Hazel Slade

- the former mining village in Staffordshire

hazelslade.org.uk - copyright Derek Davis. Design

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An Overview

“Hazel Slade” is often written as “Hazelslade” and from the 16th Century until the 1830’s it was also known as “Hazleslade in Cannock Wood”. It has in my opinion a most beautiful elevated setting on the south - eastern quadrant of Cannock Chase, in an area of “Outstanding Natural Beauty”. It is some 4 miles from the town of Cannock and 8 miles from the Cathedral City of Lichfield in the County of Staffordshire, England.

 

The original cottages in this very small hamlet were replaced in 1872 by 144 typical back to back dwellings. From its early years the village took on the slang and dialect of the Black County as many of the early villagers came from that part of South Staffordshire.

 

In those days the village lay within the boundaries of Lichfield Rural District Council (Brereton Ward), but in 1934 it was moved into Cannock Urban District Council (now Cannock Chase Council) to join its neighbours, the township of Hednesford, and villages of Rawnsley and Littleworth.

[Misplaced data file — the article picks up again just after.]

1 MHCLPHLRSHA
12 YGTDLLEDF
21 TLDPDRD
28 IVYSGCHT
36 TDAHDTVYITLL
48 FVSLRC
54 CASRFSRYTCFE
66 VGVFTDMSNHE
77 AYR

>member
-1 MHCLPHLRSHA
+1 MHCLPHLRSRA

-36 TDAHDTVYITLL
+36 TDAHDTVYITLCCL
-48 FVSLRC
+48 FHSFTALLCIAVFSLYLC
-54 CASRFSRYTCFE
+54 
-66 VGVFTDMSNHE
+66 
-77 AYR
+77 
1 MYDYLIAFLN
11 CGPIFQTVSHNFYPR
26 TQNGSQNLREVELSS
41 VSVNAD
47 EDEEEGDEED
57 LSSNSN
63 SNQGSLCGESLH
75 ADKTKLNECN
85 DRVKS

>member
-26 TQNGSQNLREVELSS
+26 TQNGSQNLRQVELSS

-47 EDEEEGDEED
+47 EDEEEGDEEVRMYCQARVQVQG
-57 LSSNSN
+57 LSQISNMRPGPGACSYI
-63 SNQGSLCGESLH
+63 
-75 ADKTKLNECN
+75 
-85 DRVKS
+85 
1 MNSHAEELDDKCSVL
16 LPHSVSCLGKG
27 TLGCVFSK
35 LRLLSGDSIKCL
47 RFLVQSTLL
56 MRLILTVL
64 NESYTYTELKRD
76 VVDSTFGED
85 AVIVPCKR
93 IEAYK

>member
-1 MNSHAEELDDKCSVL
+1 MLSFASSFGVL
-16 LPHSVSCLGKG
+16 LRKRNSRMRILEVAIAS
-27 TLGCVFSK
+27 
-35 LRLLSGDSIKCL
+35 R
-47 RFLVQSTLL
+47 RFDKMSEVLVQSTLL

Immediately after the 2nd World War, in 1946, the village was substantially enlarged by the Council who built Prefabricated homes or “Prefabs” on the “Barn Field” and a year later more prefabs were built along the football field side of Cannock Wood Street.

 

The old village was demolished in the late 1960’s and from its ashes a new Hazel Slade was built with a mix of freehold dwellings, council houses and bungalows, some of which are still occupied by descendants of the original village. The modern village we see today however still retains the basic street layout of the old days and there are still one or two properties and features which were built in the 19th Century.